Blaschke products in signal processing

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An all-pass filter has a constant gain over all frequencies. For every pole, the filter has a conjugate-reciprocal copy in a zero. An all-pass filter may have several conjugate-reciprocal pole-zero pairs. The general form of the transfer function for such a filter is
H(z) = A \prod\limits_{k=1}^{n}\left(\frac{z - c_k}{1 - c^*_kz} \right)
where A is a constant. The above expression is a form of a more general class known as Blashcke (pron. Bloss Kee) products, named after the Austrian mathematician Wilhelm Blaschke. The all-pass filter of order n as above is a finite Blashcke product. Finite Blashcke products were around for a while (but not addressed so) even before Blashcke proposed their infinite counterparts in 1915.

Closely associated with the all-pass filters are Blashcke matrices which are of the form \mathbf{B}(z) \mathbf{B}^*(z^{-1}) = \mathbf{I}, such that \mathbf{B}(z) has no poles within the unit circle and \mathbf{B}^*(z^{-1}) is the conjugate transpose. This is similar to the factorization of an all-pass filter [1].

Blashcke products are very useful in digital filter design. A recent book [1] has more information on other applications of Blashcke products.

[1] Mandic D. P. and Goh V. S. L., “Complex Valued Nonlinear Adaptive Filters: Noncircularity, Widely Linear and Neural Models,” Wiley, 2009, p.146-147.
[2] Mashreghi J. and Fricain E., “Blaschke Products and Their Applications,” Springer, 2013.


A few good problems from an old book

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In Fall 2000, I was introduced to the signals and systems through a less popular textbook: An Introduction to the Principles of Communication Theory by J. C. Hancock (1961). My fellow undergraduate students used to tremble at its very sight. The book was laconic in explanations and parsimonious in examples. However, it was (and continue to be) a universally used textbook for undergraduate signals and systems course in several universities. I personally believe that this book should be replaced by more recent classic textbooks in this area since it is highly likely that an uninitiated student will further cloud than clear his understanding after the first reading of this book. Indeed, the book’s review that appeared in 1962 in IRE Transactions On Information Theory was an unfavorable one.

That said, the book is very useful as an interesting handbook on communication theory. It packs signals and systems, communication theory, analog electronics, random variables, probability, detection theory and more all in 253 pages – taking up the award of ingenious technical brevity. It also contains some of the most interesting exercises at the end of each chapter. I have revisited them time and again to verify my evolving comprehension of the subject. In one of my more recent regurgitation of this text, I came across two interesting problems, both from Chapter III: Random Signal Theory. The first problem[1] deals with the probability of random variables. It gives probability density functions of two statistically independent random variables X and Y and asks for the probability that a sample value of x(t) exceeds a sample value of y(t). We are given (notation is borrowed from Hancock’s book),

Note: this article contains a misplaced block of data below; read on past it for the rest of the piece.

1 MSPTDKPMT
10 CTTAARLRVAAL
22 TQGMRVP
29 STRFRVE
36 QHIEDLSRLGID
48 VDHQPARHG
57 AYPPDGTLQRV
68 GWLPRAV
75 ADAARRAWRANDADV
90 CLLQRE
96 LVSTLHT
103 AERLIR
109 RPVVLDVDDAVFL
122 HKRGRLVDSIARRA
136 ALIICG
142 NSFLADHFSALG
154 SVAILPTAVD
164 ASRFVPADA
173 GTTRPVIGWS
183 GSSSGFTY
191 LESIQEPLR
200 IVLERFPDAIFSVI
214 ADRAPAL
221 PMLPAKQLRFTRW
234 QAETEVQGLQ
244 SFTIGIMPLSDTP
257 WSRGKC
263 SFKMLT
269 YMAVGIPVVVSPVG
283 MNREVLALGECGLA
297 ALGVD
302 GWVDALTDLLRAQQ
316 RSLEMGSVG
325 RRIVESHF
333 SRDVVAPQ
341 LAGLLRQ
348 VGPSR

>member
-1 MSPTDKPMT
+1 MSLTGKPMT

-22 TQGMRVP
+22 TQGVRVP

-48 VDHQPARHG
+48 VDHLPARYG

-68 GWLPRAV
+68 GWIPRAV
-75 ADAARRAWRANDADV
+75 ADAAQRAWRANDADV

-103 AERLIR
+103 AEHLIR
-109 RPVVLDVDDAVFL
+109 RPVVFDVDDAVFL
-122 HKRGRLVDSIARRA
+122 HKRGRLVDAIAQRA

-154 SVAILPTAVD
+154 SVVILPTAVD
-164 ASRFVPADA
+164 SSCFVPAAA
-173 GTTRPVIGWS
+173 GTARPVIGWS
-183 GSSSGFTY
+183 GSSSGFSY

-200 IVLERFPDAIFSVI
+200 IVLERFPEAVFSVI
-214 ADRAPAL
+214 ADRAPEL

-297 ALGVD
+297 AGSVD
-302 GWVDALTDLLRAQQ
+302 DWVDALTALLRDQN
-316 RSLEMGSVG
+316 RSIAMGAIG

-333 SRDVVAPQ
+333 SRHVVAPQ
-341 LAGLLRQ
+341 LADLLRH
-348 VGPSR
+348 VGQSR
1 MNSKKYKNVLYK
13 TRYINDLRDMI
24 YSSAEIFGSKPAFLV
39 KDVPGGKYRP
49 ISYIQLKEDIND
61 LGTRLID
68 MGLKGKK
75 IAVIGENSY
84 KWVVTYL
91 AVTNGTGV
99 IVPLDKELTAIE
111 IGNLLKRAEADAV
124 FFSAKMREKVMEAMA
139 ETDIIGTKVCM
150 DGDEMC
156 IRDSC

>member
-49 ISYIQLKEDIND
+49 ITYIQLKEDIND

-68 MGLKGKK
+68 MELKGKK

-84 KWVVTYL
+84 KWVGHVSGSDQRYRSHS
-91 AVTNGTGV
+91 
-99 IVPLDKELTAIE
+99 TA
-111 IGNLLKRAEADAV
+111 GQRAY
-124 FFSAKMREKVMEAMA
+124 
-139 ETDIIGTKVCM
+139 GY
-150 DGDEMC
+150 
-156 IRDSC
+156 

p(x) = 2ae^{-bx}, 0 \leq x \leq \infty, and

p(y) = ae^{-b|y|}, -\infty \leq y \leq \infty

Since X and Y are statistically independent, we have,

p(x, y) = p(x)p(y), 0 \leq x \leq \infty, 0 \leq y \leq \infty,
where the support of Y has been changed since p(x) = 0 for x < 0.

Now, P(X>Y) = P(X-Y>0) = 1 - P(X-Y \leq 0)

\Rightarrow P(X>Y) = 1- {\int\int_{x'-y' \leq 0} p(x,y)dxdy}

= 1- {\int_0^{\infty}\int_{0}^{y} p(x,y)dxdy}

= 1- {\int_0^{\infty}\int_{0}^{y} p(x)p(y)dxdy}

= 1- {\int_0^{\infty}(\int_{0}^{y} 2ae^{-bx}dx) p(y)dy}

= 1- {\int_0^{\infty}( \frac{2a}{-b}e^{-bx}|_{0}^{y}) p(y)dy}

= 1 - \frac{2a}{-b}{\int_0^{\infty}  (e^{-by} - 1) . ae^{-by} dy}

= 1 + \frac{2a^2}{b}{\int_0^{\infty}  (e^{-2by} - e^{-by}) dy}

= 1 + \frac{2a^2}{b} {\frac{1}{-2b} (e^{-2by} - 2e^{-by})|_{0}^{\infty}}

= 1 - \frac{a^2}{b^2} (0 - 1 - (0 - 2))

\Rightarrow P(X>Y) = 1 - \frac{a^2}{b^2}

The second problem[2] deals with finding the spectral density of a function from its time domain representation. Although the equation of the time domain function is not given, it can be deduced from the diagram that the function is a rectified sine wave. If the period of the sine wave is T, then that of rectified sine wave is \frac{T}{2}. So,

f(t) = |\sin(\frac{2\pi}{2T} t)| = |\sin(\frac{\pi t}{T})|

For a deterministic periodic function f(t) with period \frac{T}{2}, the spectral density G(f) is given by,

G(f) = \lim_{T \rightarrow \infty}\frac{|F_T(f)|^2}{T}

where F_T(f) is the Fourier Transform of f(t). Here,

… and I am still working on posting the entire solution.

[1] Hancock J. C., “An introduction to the principles of communication theory,” McGraw-Hill Book Company, 1961, Problem 3-16.
[2] Hancock J. C., “An introduction to the principles of communication theory,” McGraw-Hill Book Company, 1961, Problem 3-27.